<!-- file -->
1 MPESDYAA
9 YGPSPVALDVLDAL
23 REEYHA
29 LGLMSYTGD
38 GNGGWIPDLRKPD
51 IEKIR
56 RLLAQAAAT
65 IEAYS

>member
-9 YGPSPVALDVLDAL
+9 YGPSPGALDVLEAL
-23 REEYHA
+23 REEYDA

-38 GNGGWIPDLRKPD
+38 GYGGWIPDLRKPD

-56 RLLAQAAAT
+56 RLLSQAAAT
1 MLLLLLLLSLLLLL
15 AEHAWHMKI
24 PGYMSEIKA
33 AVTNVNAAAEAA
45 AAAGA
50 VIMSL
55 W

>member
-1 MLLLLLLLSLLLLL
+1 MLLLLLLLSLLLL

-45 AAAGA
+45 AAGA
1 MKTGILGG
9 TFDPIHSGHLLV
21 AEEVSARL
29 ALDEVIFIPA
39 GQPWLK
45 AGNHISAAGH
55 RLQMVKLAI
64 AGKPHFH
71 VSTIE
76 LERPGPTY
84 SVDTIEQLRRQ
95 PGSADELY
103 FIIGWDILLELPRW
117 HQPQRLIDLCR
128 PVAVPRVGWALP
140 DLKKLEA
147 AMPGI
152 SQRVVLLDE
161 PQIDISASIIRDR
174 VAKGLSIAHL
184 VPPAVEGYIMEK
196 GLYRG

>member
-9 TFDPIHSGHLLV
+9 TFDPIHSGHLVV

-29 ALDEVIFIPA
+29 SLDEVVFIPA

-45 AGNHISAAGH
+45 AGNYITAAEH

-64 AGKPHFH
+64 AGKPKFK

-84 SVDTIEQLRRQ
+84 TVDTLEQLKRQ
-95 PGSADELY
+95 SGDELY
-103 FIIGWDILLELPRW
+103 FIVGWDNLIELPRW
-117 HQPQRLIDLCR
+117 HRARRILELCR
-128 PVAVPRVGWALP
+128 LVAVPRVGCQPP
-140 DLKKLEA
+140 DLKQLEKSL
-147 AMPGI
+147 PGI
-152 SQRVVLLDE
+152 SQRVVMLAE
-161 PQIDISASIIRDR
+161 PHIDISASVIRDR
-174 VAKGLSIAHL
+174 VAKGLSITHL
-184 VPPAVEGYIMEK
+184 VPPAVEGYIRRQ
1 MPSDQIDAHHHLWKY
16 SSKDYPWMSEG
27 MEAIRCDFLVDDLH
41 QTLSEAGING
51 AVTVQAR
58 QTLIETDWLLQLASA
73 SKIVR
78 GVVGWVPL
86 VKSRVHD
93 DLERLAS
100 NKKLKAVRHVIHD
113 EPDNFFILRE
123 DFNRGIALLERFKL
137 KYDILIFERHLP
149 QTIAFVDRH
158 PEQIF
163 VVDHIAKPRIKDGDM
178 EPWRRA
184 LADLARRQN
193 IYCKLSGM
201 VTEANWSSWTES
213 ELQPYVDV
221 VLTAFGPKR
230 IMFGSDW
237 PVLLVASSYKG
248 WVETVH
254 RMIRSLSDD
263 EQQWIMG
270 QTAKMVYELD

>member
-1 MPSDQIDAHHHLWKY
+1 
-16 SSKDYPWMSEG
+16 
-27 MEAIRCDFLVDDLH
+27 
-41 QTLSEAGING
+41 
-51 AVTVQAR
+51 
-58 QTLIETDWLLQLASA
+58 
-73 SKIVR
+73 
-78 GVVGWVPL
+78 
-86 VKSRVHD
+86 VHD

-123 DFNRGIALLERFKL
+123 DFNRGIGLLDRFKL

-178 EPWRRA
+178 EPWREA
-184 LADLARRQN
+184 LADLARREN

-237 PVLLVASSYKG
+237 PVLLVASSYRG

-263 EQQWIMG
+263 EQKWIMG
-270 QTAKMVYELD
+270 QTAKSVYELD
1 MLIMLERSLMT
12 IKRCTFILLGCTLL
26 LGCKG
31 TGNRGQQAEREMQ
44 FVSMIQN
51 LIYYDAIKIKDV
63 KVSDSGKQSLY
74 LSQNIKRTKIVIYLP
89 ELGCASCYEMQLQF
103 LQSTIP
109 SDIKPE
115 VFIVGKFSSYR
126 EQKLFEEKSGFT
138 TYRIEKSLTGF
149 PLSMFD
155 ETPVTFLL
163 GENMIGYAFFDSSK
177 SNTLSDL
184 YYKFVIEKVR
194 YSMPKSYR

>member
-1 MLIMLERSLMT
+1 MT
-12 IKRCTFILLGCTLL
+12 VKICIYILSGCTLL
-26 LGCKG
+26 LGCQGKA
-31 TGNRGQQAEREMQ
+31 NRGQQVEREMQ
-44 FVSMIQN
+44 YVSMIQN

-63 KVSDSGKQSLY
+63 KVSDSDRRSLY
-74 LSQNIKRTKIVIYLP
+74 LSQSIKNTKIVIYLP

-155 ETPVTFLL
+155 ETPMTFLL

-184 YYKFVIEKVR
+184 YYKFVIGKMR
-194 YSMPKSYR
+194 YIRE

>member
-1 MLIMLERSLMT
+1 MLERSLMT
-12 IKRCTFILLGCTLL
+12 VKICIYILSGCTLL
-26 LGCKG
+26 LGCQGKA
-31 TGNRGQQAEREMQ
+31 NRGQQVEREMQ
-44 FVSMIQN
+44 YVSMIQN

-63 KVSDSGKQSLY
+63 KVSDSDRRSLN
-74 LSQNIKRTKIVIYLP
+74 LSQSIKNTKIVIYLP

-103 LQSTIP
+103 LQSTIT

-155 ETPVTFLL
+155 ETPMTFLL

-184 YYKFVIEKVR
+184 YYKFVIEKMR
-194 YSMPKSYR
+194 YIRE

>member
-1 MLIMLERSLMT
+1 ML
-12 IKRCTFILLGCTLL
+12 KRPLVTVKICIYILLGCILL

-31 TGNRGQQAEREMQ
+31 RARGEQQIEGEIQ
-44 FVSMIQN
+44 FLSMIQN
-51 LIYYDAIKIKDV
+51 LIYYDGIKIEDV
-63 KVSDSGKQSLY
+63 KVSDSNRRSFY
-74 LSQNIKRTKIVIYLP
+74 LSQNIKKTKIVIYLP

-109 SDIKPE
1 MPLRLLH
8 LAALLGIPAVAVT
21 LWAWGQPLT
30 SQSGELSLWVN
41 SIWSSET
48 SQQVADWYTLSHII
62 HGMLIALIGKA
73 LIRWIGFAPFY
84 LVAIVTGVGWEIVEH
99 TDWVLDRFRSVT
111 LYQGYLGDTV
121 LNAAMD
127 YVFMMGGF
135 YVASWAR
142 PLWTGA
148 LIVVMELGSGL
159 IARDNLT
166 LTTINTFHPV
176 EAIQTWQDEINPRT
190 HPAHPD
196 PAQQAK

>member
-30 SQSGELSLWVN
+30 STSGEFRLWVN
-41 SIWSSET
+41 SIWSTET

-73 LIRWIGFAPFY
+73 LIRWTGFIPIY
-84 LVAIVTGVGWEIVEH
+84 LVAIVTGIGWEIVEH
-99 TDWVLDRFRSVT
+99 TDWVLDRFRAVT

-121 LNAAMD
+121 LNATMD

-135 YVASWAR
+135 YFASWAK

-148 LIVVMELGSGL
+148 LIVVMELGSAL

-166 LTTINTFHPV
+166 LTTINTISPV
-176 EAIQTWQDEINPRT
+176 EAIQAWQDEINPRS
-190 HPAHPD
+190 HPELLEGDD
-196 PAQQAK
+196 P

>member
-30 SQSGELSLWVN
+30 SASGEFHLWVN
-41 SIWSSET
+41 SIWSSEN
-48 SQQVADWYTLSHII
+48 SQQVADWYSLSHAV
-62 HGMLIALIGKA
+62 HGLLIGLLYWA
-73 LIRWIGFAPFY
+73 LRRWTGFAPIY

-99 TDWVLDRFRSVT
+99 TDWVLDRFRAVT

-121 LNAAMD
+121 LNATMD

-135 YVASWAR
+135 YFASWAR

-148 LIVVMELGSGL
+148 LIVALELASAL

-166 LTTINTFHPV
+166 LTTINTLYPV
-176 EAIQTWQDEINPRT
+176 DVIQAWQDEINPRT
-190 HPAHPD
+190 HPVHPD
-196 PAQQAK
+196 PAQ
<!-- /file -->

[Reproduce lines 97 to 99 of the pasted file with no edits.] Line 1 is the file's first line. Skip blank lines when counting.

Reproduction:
149 QTIAFVDRH
158 PEQIF
163 VVDHIAKPRIKDGDM